Local theater companies struggled mightily to survive in the upside-down year of 2020. Despite that struggle, many also poured energy into building new programming illuminating the Black experience. While Celebration Arts and Images Theatre Company continue among local leaders in that quest, others are actively joining the cause.
Celebration Arts’ James Wheatley: Leading the Way
When Celebration Arts founder James Wheatley came to Sacramento from Los Angeles in the mid-’70s, he saw a void in the local arts community and sought to fill it. He’s been a leader in championing Black history and culture through the arts ever since.
“African-Americans were not being admitted into dance programs in the schools, and if they got in, they were usually typecast as a spear carrier or something,” remembers Wheatley. His first step in those early years was to offer free dance classes in Oak Park. That led to Celebration Dance Company, which Wheatley started in 1976. Ten years later, the mission expanded when he founded Celebration Arts, which offers training and performance opportunities in theater, dance and music to underserved individuals of all ages, especially African-Americans. The goal, he says, is to “provide access and empower. We’re trying to open doors.”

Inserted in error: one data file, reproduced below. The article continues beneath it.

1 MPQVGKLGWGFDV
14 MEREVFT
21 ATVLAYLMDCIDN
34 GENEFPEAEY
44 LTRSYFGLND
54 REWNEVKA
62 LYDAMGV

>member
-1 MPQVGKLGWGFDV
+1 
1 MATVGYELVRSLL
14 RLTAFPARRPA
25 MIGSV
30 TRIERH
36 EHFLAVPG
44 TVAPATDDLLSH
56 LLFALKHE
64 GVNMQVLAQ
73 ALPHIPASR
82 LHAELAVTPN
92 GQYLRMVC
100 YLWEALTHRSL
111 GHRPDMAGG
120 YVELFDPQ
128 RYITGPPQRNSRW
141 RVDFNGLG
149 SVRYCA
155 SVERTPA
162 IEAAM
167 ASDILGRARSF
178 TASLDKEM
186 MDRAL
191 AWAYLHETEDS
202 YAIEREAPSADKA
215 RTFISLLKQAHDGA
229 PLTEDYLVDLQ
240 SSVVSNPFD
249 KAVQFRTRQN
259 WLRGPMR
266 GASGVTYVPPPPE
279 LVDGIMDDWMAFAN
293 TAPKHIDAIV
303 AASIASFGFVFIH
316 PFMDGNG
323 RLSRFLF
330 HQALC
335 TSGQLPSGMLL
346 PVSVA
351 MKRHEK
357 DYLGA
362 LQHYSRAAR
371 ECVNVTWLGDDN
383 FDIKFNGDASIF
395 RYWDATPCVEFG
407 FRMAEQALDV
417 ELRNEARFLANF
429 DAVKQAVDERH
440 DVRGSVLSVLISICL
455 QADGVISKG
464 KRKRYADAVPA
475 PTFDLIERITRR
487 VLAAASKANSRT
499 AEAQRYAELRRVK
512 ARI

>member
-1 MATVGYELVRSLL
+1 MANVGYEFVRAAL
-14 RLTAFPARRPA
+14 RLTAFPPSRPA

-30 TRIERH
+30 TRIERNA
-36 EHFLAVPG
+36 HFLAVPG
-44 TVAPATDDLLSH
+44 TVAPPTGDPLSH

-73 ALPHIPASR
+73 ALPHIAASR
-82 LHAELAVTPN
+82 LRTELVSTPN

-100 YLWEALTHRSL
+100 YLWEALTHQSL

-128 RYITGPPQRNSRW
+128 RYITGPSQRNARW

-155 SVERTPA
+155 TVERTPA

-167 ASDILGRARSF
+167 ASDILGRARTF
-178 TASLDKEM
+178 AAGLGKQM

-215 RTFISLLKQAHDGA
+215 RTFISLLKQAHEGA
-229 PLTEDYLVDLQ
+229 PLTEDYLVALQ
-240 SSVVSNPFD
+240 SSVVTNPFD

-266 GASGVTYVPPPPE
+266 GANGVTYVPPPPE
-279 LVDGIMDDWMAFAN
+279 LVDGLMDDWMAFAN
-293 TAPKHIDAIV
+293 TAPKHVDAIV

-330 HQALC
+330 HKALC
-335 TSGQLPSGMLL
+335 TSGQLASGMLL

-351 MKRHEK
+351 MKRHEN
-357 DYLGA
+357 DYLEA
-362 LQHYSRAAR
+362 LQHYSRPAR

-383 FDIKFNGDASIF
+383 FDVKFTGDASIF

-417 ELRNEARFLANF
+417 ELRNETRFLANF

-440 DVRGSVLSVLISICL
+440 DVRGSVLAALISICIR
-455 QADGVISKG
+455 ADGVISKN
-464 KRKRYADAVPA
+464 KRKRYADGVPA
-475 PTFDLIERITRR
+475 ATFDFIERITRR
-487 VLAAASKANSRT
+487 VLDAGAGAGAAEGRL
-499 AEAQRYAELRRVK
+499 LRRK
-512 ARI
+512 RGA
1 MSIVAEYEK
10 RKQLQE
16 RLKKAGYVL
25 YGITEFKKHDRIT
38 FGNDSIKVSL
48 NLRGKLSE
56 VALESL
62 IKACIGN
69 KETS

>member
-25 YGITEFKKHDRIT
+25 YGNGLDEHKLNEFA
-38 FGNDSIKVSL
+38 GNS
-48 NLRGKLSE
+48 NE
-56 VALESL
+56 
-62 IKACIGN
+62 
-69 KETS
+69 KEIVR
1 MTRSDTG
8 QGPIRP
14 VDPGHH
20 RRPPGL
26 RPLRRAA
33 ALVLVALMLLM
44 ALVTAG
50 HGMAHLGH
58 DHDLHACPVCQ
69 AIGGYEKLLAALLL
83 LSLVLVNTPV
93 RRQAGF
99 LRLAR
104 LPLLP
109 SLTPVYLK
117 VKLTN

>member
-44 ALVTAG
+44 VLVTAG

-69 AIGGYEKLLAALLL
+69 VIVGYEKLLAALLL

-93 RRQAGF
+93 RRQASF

As an actor/singer/dancer/choreographer/playwright/director (he directs most of Celebration Arts’ plays), Wheatley is perfectly cast in his role to lead this ambitious charge. And you can rest assured he’s not giving up now, COVID-19 be damned. While waiting to reopen, he’s making sure Celebration Arts maintains community connections any way it can, including livestreaming plays on Zoom.
Being forced into an online world is frustrating for all performing arts organizations. But for Celebration Arts—which started at a church, then lost the lease on its D Street location before finally landing in a plum spot at 2727 B St., former home of B Street Theatre, in January 2018—the loss of a home cuts especially deep. “It’s a point of pride for our community to have this building in midtown,” says Wheatley. “We want to keep the building, because if this thing [COVID] clears up it’s a place where we can do a lot more. It’s disconcerting for your audience when you have to move around.”
For now, Wheatley is taking it month by month and focusing on survival.
Locals can lend support by contributing to a GoFundMe campaign or offering a donation. For information: celebrationarts.net.
B Street Theatre’s Latrice Madkins: “It’s a marathon, not a sprint”
In July, as momentum for the Black Lives Matter movement continued to ratchet up across the nation, B Street Theatre announced Latrice Madkins as its equity, diversity and community inclusion director. Though one of the primary goals of that role is to amplify Black voices, “inclusion” is much more than that, notes Madkins.
“It’s not just a racial thing, but inclusion for LGBTQ and all marginalized groups,” she says. “It’s a full inclusionary approach.”